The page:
After another two years in this role I landed my dream job as science coordinator for Aldabra Atoll in Seychelles, a UNESCO World Heritage Site and spectacular example of a near-pristine marine ecosystem. With two and a half years in this role and a few scientific papers under my belt I successfully gained a scholarship to complete my PhD at Oxford University in collaboration with the Seychelles Islands Foundation (SIF) and that is where I am today.
3. How did you obtain your current position?
Really it came through making a success of the opportunities I was given and learning very quickly that being successful in conservation is more about building strong teams, working collaboratively, being resilient and self-motivated, than having strong qualifications. So I am a strong advocate of giving people opportunities based on how hard they have worked not on how many qualifications they have
4. Which part of your job do you enjoy the most?
Getting to work in incredible locations goes without saying, but the biggest kick I get is from mentoring others, building a sense of teamwork and working together to achieve shared goals
5. Are there aspects of your position which make you feel that you are really ‘making a difference’?
More recently we conducted a project to clean-up the marine debris that is cluttering Aldabra’s (in the Seychelles) coastline. This has had a much further reach than I ever imagined it would, it certainly felt like we, like other small initiatives, had made a real impact. Overall though I think the biggest difference I can make is building capacity and empowering others
6. What do you know now that you wish you knew when you were starting out?
The sky is the limit!
7. Are there any skills you never thought you would need but did?
One skill that I was never taught, and I still think is massively lacking worldwide, is data management. Organisations collect huge amounts of data but very few people have good data management skills, myself included. Also, in my roles I’ve needed to be more than just a conservation scientist, often cook, nurse, mother, teacher, manager and a whole lot more!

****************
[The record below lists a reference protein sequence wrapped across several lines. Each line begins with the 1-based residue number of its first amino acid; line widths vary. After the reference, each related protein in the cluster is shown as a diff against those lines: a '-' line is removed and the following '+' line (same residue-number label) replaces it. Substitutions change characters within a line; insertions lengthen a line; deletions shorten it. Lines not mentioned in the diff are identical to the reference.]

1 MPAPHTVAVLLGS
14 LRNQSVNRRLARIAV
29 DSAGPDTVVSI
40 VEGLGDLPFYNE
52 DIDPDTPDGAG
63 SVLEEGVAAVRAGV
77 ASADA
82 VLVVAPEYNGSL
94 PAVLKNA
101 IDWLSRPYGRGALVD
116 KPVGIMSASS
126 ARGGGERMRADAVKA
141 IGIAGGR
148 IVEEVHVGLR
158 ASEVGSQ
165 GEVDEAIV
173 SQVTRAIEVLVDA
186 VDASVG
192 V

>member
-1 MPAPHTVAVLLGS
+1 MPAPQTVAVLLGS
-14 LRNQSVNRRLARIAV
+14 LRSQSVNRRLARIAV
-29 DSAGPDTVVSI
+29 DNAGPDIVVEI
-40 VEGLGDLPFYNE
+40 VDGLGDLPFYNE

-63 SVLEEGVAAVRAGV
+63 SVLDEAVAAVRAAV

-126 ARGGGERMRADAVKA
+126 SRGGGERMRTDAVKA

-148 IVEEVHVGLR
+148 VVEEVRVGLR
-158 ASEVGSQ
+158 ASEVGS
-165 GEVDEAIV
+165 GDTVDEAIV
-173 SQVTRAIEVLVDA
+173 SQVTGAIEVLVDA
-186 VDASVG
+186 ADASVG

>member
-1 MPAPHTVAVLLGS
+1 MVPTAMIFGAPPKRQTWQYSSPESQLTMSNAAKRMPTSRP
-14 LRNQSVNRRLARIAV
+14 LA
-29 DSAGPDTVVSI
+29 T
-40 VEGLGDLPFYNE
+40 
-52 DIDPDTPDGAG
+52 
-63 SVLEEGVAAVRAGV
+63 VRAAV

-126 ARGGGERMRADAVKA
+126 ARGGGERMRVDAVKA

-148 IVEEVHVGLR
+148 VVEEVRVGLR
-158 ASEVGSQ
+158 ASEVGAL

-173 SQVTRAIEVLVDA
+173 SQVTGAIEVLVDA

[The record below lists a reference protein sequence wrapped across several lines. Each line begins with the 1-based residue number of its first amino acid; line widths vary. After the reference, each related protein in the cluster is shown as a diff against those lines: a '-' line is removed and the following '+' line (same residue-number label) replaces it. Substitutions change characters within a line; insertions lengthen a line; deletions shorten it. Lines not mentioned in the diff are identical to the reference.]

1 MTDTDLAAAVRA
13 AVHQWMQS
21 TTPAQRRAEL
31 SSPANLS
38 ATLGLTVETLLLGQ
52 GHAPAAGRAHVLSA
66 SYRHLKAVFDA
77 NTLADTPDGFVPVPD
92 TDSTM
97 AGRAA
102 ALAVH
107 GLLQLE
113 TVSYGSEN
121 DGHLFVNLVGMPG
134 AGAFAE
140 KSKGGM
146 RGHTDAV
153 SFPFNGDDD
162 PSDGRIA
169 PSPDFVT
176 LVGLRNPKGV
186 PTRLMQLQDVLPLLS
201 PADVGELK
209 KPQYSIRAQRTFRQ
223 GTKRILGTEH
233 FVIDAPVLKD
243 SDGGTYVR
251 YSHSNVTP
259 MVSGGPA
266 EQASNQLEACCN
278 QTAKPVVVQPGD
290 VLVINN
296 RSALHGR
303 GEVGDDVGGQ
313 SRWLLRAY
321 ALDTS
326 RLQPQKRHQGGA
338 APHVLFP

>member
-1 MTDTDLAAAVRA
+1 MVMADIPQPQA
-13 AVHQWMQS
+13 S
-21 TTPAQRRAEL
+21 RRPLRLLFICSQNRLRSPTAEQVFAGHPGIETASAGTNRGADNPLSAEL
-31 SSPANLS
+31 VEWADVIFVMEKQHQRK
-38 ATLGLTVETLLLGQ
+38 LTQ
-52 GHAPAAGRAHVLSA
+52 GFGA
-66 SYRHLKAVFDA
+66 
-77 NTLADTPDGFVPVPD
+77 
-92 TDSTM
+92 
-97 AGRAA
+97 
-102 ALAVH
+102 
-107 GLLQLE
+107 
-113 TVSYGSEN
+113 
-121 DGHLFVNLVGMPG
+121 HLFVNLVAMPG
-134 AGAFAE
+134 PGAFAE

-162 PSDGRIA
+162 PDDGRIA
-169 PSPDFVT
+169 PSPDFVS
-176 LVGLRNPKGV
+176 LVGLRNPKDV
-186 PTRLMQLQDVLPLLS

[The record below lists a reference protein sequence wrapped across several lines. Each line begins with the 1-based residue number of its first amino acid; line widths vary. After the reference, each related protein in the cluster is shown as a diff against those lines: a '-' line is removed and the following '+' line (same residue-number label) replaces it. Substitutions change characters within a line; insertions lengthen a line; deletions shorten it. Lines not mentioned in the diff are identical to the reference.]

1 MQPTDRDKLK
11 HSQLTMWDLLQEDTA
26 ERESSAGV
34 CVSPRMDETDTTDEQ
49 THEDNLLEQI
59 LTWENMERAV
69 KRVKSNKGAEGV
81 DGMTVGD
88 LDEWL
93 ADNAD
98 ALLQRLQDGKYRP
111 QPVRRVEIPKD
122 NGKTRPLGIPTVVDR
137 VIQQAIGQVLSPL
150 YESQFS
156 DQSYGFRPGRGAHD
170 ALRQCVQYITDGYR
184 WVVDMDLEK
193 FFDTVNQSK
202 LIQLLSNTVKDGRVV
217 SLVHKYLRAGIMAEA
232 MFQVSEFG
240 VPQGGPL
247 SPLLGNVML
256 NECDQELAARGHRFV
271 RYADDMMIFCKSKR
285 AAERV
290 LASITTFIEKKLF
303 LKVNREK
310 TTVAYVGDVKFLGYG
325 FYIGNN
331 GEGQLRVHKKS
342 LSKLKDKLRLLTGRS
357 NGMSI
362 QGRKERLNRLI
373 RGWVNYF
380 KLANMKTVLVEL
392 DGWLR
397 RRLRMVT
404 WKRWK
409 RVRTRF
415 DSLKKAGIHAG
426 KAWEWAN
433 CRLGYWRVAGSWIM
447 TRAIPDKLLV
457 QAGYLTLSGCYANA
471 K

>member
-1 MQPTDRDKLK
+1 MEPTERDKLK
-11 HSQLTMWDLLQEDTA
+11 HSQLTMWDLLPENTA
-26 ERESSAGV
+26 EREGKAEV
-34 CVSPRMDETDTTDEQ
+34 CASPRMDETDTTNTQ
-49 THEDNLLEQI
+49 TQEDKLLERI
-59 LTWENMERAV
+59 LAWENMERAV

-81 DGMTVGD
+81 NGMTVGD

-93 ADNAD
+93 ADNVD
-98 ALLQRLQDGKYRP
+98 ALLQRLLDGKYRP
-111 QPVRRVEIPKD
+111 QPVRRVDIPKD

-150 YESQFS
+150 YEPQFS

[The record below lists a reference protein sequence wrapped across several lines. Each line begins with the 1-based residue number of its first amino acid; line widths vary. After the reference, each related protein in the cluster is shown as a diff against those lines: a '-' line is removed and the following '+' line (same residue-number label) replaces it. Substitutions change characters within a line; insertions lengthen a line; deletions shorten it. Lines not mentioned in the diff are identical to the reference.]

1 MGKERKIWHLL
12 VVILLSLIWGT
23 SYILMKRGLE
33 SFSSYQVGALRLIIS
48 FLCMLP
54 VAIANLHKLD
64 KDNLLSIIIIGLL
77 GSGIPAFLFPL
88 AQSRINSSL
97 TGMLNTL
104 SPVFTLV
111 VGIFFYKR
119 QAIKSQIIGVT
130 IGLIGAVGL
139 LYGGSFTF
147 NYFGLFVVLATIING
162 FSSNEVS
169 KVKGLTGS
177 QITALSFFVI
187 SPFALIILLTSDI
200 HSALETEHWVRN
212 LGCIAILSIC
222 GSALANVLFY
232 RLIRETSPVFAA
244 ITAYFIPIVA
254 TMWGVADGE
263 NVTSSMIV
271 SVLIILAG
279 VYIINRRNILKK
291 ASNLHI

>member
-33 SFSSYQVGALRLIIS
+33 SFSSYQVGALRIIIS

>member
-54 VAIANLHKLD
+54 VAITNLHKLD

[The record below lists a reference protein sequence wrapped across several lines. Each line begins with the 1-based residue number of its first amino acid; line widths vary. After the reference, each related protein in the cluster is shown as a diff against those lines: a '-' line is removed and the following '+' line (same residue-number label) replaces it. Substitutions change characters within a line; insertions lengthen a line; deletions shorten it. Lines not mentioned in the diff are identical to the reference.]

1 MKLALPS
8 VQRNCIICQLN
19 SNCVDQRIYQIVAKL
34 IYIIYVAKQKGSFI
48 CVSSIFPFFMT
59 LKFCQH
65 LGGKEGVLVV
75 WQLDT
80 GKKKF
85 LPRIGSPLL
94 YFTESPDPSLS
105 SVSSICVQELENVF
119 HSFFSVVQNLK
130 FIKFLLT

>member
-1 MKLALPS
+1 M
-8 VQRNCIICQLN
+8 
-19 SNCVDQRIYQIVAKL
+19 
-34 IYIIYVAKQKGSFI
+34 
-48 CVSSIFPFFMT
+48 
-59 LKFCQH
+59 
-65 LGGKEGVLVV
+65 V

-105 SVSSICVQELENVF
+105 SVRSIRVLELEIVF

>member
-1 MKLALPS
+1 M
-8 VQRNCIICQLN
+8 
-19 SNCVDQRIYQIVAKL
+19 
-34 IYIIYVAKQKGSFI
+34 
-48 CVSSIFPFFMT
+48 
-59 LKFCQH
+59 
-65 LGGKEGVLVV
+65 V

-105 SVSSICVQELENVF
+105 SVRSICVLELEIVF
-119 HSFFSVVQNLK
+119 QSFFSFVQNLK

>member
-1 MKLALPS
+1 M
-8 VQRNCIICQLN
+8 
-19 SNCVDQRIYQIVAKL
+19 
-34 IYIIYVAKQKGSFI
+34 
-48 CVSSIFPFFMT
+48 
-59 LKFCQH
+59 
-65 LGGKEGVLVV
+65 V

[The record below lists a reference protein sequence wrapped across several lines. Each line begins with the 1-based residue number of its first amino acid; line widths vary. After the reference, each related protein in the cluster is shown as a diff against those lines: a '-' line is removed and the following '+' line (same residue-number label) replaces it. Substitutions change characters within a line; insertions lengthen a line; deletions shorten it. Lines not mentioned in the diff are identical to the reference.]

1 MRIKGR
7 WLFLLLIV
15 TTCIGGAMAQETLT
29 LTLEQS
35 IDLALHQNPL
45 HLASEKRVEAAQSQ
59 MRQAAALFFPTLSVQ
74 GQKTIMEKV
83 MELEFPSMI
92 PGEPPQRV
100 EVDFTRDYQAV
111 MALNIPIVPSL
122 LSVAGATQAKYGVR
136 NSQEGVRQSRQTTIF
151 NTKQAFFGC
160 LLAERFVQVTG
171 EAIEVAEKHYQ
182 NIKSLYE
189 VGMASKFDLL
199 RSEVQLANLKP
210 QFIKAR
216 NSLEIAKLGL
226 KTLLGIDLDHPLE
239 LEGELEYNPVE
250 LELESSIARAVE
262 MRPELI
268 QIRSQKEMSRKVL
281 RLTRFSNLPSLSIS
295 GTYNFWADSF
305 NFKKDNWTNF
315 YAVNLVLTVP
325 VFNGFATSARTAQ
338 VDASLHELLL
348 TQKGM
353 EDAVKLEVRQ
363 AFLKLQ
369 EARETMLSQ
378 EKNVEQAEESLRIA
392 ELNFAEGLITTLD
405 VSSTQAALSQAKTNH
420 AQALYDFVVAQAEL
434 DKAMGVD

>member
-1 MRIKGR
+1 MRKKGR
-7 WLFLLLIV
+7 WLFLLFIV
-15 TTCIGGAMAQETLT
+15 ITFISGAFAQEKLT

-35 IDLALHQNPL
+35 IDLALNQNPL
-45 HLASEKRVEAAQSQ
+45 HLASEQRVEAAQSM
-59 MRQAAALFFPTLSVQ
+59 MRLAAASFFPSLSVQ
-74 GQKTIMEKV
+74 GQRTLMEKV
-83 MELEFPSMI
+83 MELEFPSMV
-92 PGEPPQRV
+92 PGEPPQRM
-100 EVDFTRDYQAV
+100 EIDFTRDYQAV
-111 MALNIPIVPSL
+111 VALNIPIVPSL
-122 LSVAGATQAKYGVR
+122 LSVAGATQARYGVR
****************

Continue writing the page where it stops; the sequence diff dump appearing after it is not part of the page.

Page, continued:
8. What advice would you give to budding marine conservationists?
To be really successful you need to be open, communicate well and above all build strong and healthy relationships within the community you are working with. Question yourself often; how is what I’m doing helping both marine conservation and the communities I’m working in? If you can’t find a good answer then challenge yourself to make changes so that you can
9. What is your favourite marine creature and why?
I love watching the big silvery pelagic fish like tuna and trevally chasing shoals of little fish underwater, their speed and agility is insane and they are mesmerising
10. What is your most unforgettable moment in the sea?
Diving the main channel at Aldabra Atoll, in one of the fastest currents in the world is a bit like underwater horizontal sky diving with all sorts of marine life whizzing past. You feel the inexorable power of the ocean and its very humbling